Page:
Mahabaleshwar, resort town, southwestern Maharashtra state, western India. It lies about 40 miles (64 km) southeast of Mumbai (Bombay) and is northwest of the town of Satara. At an elevation of 4,718 feet (1,438 metres) in the Sahyadri Hills of the Western Ghats, the town commands an excellent view over the coastal Konkan Plain from the steep scarp slope of the hills and is thus a popular tourist destination for both foreign and domestic visitors.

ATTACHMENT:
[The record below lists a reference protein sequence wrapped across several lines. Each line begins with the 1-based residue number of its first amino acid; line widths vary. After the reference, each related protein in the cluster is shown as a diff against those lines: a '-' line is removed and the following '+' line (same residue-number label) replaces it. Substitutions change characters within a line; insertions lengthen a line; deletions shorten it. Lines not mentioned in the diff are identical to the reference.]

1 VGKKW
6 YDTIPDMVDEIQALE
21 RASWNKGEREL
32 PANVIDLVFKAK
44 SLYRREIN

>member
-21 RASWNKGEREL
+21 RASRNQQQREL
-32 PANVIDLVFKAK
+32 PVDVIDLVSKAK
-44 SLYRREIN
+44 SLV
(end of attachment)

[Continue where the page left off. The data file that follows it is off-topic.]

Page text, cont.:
Recognized in ancient times as the site of the source of the Krishna River and four of its major tributaries, it is regarded as a tirtha (“sacred pool”) by Hindus. The older part of town is largely populated by Brahmans, whose livelihood is frequently derived from catering to visiting pilgrims. The British explored and built the modern town in 1828 as a hill station (resort). It was at first called Malcolmpeth, named for a governor of the British East India Company. The hills are noted for the European-type fruits and vegetables grown there; both beekeeping and strawberry farming are valuable economic activities. Pop. (2001) 12,737; (2011) 13,393.
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